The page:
Be careful to indicate clearly the reference period (first line at the beginning of each section you complete). For example, if the date of your application was June 5, 2004, and you were self-employed during the 12 months preceding your application, you would complete section C in the Period I column, providing on the first line of that section the start (June 6, 2003) and the end (June 5, 2004) of the 12-month period. However, if you had been working for an employer for only six months, were self-employed for the two months before you were hired and, before that, were unemployed, you would first complete section B in the Period I column, indicating your employment information and, on the first line of that section, the date you were hired (December 1, 2003 for the purpose of our example) and the date of your application (June 5, 2004). Then you would complete section C in the Period II column, providing information about your self-employment and, on the first line of that section, the date that your activities started (September 28, 2003 for the purpose of our example) and ended (November 30, 2003). Lastly, you would complete section A in the Period III column, indicating income you earned from sources other than employment (for example, pension income or special benefits paid under the Employment Insurance Act – see questions 12 and 13 for details) and, on the first line of that section, the period during which you were unemployed (June 6, 2003, to September 27, 2003).
If you need additional space, provide details on a separate sheet.

Question 12. – Calculation of income based on the “Notice of Assessment”
12.A: Print the amount that appears at line 150 of the last Notice of Assessment issued to you by the CRA for the most recent taxation year.
12.B: Enter all of the following payments that were included in the amount at line 150 of your Notice of Assessment, add them up and print the total:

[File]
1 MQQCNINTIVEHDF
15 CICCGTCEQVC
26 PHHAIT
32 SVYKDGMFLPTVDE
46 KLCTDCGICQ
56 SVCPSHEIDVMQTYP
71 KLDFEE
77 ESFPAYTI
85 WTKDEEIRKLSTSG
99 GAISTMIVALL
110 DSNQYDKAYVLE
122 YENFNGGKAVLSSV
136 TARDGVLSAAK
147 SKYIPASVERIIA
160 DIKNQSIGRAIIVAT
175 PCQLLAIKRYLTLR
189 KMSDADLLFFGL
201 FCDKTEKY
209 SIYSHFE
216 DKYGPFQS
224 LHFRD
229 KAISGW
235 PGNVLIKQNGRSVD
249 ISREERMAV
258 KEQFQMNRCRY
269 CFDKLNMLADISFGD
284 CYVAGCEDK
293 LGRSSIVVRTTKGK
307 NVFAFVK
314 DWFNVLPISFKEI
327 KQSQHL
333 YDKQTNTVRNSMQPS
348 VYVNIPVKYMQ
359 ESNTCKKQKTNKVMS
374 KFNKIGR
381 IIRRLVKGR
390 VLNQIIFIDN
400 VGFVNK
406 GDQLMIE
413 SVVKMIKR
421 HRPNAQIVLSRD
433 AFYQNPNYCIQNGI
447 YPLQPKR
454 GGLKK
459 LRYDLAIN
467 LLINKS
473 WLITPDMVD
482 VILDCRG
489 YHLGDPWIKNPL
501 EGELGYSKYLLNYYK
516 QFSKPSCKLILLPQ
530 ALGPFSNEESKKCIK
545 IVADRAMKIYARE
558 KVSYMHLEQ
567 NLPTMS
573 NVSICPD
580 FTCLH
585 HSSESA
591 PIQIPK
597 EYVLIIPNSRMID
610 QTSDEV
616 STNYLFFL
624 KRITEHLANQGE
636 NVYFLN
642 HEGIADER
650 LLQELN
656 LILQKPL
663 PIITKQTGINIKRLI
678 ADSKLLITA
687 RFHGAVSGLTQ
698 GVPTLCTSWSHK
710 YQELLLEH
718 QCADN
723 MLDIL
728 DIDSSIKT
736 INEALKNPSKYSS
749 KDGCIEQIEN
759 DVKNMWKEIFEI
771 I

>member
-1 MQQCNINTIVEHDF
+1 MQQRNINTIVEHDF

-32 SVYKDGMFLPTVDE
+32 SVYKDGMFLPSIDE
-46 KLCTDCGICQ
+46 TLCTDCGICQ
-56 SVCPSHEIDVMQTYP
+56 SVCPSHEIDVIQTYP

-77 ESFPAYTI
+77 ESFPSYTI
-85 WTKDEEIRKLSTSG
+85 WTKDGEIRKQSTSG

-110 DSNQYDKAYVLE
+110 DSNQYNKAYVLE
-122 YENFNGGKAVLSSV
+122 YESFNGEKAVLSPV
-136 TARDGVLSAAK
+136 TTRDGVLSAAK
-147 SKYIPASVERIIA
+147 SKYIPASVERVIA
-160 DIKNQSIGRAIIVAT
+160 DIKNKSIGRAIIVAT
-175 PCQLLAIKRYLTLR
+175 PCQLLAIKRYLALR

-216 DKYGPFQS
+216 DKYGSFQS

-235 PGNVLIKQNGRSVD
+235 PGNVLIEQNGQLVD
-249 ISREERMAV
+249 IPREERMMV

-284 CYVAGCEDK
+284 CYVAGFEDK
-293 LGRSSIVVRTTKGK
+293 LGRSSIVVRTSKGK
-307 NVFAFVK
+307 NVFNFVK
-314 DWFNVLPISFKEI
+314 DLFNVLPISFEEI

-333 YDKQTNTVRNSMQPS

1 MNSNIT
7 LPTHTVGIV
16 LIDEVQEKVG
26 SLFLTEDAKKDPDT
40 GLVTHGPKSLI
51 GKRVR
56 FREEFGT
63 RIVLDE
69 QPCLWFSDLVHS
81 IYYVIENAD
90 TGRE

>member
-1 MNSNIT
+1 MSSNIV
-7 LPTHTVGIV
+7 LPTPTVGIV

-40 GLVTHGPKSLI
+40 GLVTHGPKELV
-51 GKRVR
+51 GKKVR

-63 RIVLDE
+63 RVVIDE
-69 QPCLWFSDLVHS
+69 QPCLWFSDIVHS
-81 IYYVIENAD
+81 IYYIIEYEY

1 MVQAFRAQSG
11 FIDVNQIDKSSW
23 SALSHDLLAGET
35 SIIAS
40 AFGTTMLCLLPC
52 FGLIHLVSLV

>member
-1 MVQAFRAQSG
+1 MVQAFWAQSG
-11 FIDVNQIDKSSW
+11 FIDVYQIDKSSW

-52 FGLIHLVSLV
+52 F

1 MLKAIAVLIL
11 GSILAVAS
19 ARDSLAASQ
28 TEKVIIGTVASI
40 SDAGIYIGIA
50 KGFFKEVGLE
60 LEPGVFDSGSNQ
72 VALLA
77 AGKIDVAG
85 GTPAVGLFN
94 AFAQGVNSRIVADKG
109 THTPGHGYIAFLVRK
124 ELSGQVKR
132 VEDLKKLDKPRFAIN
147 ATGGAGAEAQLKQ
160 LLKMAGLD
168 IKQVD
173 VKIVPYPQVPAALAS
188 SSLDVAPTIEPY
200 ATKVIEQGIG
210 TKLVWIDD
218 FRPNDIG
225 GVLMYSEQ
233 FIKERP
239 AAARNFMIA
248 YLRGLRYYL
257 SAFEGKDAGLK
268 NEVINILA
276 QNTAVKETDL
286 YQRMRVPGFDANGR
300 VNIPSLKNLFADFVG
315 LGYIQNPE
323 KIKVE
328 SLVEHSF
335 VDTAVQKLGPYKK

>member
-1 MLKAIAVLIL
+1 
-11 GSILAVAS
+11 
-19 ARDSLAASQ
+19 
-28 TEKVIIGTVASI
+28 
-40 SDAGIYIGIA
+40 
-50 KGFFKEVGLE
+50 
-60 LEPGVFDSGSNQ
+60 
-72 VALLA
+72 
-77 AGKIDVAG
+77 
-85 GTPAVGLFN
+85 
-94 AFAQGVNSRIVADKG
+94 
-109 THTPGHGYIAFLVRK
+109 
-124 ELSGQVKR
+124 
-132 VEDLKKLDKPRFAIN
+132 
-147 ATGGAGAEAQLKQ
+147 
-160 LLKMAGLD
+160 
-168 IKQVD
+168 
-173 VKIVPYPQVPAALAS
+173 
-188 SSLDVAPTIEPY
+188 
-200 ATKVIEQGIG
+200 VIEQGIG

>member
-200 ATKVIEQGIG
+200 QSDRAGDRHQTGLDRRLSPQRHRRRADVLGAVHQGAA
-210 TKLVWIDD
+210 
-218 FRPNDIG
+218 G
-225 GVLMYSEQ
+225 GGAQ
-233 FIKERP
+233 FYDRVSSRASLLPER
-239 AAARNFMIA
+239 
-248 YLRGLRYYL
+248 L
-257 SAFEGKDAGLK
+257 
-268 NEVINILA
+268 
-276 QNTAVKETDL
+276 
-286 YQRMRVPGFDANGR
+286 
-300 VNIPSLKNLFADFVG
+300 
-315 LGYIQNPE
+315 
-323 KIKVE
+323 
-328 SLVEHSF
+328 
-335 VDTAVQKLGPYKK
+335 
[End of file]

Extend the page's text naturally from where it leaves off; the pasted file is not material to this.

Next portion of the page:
• Provincial instruction or training allowance;
  • Social assistance paid by a province;
  • Guaranteed income supplement paid under the Old Age Security Act; and
  • Employment insurance: maternity, parental and sickness benefits paid under the Employment Insurance Act are considered income. Other payments such as employment insurance and federal training allowances are not considered as income.
12.C: Deduct the total entered at 12.B (line 6) from the amount at 12.A (line 1). The result 12.C is your total income as per this method of calculation.

Question 13 – Calculation of income based on preceding 12 months
Complete question 13 if
  • you cannot produce a Notice of Assessment or a document from My CRA account for the most recent taxation year preceding the date of your application to sponsor, or
  • you can produce a Notice of Assessment but the amount at line 150 is less than the minimum necessary income (see definition above) and your financial circumstances have improved since you received the notice of assessment.

13.A: Personal income from employment, business and self-employment
Add all personal income from employment, business and other self-employment earned in the 12 months preceding the date of your application to sponsor, as instructed. Enter the result on line 5 in section 13.A.

13.B: Other income
Calculate income that you received from other sources. Use the following definitions:
  • Net rental income: net income earned (or loss incurred) and reported to CRA from rental property.
  • Investment and interest income: income reported to and accepted by CRA from dividend payments, interest, stocks, bonds and other investments and, interest on savings deposits.
  • Pension income: income from Old Age Security, Canada/Quebec Pension Plan, other pensions, superannuation and annuity payments from Canadian sources. Do not include Guaranteed Income Supplement (GIS) payments.
  • Maternity/parental/sickness benefits: maternity, parental and sickness benefits paid under the Employment Insurance Act are considered income. Other payments such as employment insurance and federal training allowances are not considered as income.
  • Other sources of income: include income you have received and will continue to receive on a regular basis that is not included above (e.g. spousal, child support). Specify the source of the income on the form.
You cannot include provincial instruction and training allowances, social assistance, child tax benefits, guaranteed income supplement or employment insurance payments.
Add all income received from other sources and enter the result on line 11 in section 13.B.